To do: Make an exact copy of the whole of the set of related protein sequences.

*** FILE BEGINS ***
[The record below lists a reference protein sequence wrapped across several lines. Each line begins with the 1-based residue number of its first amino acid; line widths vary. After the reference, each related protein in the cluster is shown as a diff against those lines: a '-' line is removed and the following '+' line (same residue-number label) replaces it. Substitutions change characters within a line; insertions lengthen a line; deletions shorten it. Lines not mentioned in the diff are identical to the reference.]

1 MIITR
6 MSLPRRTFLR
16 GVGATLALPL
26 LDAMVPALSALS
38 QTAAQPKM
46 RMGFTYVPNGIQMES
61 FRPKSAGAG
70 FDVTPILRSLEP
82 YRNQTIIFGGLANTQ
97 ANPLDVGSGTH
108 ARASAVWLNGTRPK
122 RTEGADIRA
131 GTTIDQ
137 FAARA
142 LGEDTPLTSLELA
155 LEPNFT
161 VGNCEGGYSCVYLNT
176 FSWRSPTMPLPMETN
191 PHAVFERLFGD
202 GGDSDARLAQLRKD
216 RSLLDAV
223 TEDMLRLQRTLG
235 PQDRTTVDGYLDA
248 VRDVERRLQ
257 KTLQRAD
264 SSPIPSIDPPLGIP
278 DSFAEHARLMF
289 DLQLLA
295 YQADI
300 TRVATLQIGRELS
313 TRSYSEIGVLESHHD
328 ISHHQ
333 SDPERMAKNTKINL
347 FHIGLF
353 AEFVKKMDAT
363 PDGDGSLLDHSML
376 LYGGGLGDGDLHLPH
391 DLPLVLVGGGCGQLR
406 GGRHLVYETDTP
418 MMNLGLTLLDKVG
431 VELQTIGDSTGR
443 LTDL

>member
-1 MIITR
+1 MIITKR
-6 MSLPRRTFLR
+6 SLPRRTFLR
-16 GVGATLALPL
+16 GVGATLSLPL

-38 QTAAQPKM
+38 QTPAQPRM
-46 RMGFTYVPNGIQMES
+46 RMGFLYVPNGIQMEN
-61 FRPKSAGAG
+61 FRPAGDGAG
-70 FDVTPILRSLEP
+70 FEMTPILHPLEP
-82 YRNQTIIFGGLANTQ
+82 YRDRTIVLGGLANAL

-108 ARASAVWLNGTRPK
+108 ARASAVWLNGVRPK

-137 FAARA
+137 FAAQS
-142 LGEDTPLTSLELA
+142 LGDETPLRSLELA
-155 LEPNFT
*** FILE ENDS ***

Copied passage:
[The record below lists a reference protein sequence wrapped across several lines. Each line begins with the 1-based residue number of its first amino acid; line widths vary. After the reference, each related protein in the cluster is shown as a diff against those lines: a '-' line is removed and the following '+' line (same residue-number label) replaces it. Substitutions change characters within a line; insertions lengthen a line; deletions shorten it. Lines not mentioned in the diff are identical to the reference.]

1 MIITR
6 MSLPRRTFLR
16 GVGATLALPL
26 LDAMVPALSALS
38 QTAAQPKM
46 RMGFTYVPNGIQMES
61 FRPKSAGAG
70 FDVTPILRSLEP
82 YRNQTIIFGGLANTQ
97 ANPLDVGSGTH
108 ARASAVWLNGTRPK
122 RTEGADIRA
131 GTTIDQ
137 FAARA
142 LGEDTPLTSLELA
155 LEPNFT
161 VGNCEGGYSCVYLNT
176 FSWRSPTMPLPMETN
191 PHAVFERLFGD
202 GGDSDARLAQLRKD
216 RSLLDAV
223 TEDMLRLQRTLG
235 PQDRTTVDGYLDA
248 VRDVERRLQ
257 KTLQRAD
264 SSPIPSIDPPLGIP
278 DSFAEHARLMF
289 DLQLLA
295 YQADI
300 TRVATLQIGRELS
313 TRSYSEIGVLESHHD
328 ISHHQ
333 SDPERMAKNTKINL
347 FHIGLF
353 AEFVKKMDAT
363 PDGDGSLLDHSML
376 LYGGGLGDGDLHLPH
391 DLPLVLVGGGCGQLR
406 GGRHLVYETDTP
418 MMNLGLTLLDKVG
431 VELQTIGDSTGR
443 LTDL

>member
-1 MIITR
+1 MIITKR
-6 MSLPRRTFLR
+6 SLPRRTFLR
-16 GVGATLALPL
+16 GVGATLSLPL

-38 QTAAQPKM
+38 QTPAQPRM
-46 RMGFTYVPNGIQMES
+46 RMGFLYVPNGIQMEN
-61 FRPKSAGAG
+61 FRPAGDGAG
-70 FDVTPILRSLEP
+70 FEMTPILHPLEP
-82 YRNQTIIFGGLANTQ
+82 YRDRTIVLGGLANAL

-108 ARASAVWLNGTRPK
+108 ARASAVWLNGVRPK

-137 FAARA
+137 FAAQS
-142 LGEDTPLTSLELA
+142 LGDETPLRSLELA
-155 LEPNFT